Before and After: New Cabinets and Counters Give This ’60s Kitchen Its Groove Back
It’s possible to update your home to meet today’s standards while still honoring its historic roots. For evidence, check out this 1970s-meets-2021 bathroom, this mid-century-inspired dining room, and this $18 retro chair redo. Unfortunately, sometimes, historic homes have had updates along the way that totally don’t match the style of the home or the era it was built in. This gray kitchen in Rhythm Mohan (@rancho.del.groucho) and her husband’s 1963 Eichler home is one such example; it was dark with minimal lighting and gray paint. Plus, some of that paint was bubbling in places, there was leaking and water damage next to the dishwasher, the island wasn’t attached to the floor, there were no pulls to open drawers or cabinets, the Formica countertops were feeling a bit dated, and “it had nightmare left over electrical from the 1960s,” Rhythm says.
Rhythm’s kitchen redo is inspired by the ’60s, but fit and functional for the 2020s. “We spend so much time in the kitchen; it’s the center of our home, and most of the time spent in the home is in the kitchen and the dining room, so we decided it was very important to not only remake the kitchen but to add color and use new, updated materials to make it truly ours,” Rhythm says. “We wanted to make a space that was fun, colorful, has art, and we wanted gold tones with something that complemented plants!”
Rhythm’s 2022 redo seamlessly blends Scandi and MCM styles, and she says the biggest difference-maker in the kitchen was replacing the Shaker-style cloudy gray cabinets with peppy teal cabinets that have sleek Scandi-style flat fronts instead. She and her husband bought the cabinets from Semihandmade and sanded, primed, and painted them themselves.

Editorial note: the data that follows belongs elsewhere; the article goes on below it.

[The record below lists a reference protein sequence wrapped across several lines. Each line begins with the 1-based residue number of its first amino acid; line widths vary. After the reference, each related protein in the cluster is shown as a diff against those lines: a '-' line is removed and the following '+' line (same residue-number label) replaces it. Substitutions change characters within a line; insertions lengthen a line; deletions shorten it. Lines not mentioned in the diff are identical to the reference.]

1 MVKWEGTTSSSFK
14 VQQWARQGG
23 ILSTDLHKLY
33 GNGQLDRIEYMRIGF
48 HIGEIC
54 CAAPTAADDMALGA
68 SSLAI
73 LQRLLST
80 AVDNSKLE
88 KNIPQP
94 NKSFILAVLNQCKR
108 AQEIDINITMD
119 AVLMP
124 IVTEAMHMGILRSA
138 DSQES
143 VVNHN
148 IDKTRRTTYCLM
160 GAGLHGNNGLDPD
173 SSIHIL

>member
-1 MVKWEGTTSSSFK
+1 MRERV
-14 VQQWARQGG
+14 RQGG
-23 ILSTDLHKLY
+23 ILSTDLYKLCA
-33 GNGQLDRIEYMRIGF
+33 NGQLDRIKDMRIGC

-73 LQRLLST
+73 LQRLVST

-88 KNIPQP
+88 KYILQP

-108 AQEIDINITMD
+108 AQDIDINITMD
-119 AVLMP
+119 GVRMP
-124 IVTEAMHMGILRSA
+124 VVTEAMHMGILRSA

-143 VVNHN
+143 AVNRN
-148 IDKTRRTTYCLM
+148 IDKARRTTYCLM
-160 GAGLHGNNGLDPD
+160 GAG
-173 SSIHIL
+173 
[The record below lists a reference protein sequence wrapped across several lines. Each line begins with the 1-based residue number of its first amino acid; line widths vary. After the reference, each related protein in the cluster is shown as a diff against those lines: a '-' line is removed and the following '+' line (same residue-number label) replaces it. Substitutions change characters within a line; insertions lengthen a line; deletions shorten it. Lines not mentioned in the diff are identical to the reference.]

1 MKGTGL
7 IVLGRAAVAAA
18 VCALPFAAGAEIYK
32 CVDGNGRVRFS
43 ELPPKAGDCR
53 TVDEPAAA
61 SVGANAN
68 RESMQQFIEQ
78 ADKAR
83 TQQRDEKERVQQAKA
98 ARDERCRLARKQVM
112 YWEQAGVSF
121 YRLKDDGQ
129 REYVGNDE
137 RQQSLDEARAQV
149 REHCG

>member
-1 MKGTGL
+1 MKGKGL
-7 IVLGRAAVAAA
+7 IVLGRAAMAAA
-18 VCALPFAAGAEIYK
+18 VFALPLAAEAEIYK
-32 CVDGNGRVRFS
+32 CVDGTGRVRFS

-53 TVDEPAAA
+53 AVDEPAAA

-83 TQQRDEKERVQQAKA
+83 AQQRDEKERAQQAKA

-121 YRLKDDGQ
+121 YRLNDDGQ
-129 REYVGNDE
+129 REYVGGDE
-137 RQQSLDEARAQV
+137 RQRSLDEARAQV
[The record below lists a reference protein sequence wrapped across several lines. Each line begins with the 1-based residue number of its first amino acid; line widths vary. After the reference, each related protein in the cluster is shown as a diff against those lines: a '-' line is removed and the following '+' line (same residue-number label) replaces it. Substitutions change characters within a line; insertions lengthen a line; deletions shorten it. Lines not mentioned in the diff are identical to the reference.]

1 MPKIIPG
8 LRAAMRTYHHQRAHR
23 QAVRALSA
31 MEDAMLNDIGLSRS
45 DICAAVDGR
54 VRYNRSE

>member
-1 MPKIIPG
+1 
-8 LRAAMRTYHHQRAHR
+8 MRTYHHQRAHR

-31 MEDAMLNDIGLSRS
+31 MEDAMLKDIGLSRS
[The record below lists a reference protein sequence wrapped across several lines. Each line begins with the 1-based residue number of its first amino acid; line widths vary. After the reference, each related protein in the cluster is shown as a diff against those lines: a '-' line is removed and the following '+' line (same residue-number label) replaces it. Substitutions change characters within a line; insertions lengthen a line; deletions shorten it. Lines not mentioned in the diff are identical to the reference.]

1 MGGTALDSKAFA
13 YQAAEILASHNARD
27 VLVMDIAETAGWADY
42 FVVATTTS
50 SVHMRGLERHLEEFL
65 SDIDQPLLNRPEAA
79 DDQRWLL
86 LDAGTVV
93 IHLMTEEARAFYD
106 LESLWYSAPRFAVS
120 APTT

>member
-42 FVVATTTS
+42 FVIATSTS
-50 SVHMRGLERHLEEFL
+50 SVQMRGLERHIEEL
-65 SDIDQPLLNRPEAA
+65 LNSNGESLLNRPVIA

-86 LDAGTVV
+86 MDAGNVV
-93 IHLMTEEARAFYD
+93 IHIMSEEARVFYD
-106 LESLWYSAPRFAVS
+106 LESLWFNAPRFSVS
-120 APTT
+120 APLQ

“Everything we did from A to Z for the kitchen was … taking on something we both never have done before,” Rhythm says. “It was a lot of googling, multiple trips to the store, and making sure to have contractor numbers on hand if we ever got to an ‘uh oh’ moment.”
They used a blue-green (Benjamin Moore’s Lush) to paint the cabinets, and while upgrading the cabinets, they also relocated where the fridge would go to allow for more cabinet space on the back wall. “We DIYed the drywall (hanging and finishing), then all the cabinets backing were hung, and then the fronts went on,” Rhythm explains — and although it takes one sentence to describe here, the cabinet project took Rhythm and her husband four months.
“The hardest part would definitely have to be the patience involved with building the kitchen cabinets and also hanging and finishing the drywall ourselves,” she says. “It was an immense amount of drywall and dust we had to constantly clean up.”
Rhythm and her husband also replaced the very 2000s backsplash with vertically stacked white subway tile and white grout. The globe-shaped white light fixtures and the light-colored, confetti-like terrazzo countertops also help to brighten the space; the latter are from Concrete Collaborative and were installed by a contractor. “It’s loud but fun,” she says of the slab.
Rhythm’s favorite part of the kitchen redo is the new vibrancy the space has. “It works so well for us because it’s reflective of our personalities,” she says. Plus, Rhythm points out that in the “after,” there’s much more countertop space than before, as the island is larger. Moving the fridge to the right corner of the room also allowed for more prep space on the back wall in addition to cabinet storage.The Buster & Punch brass hardware, plants, artwork, and MCM furniture help to make the space feel more ‘60s-meets-contemporary, too.
Rhythm’s best kitchen reno advice is to have patience and prepare. “Think ahead two steps before taking on kitchen renos,” she says. For more mid-century-meets-modern kitchen redos, check out this 1950s kitchen redo and this 1967 kitchen redo.
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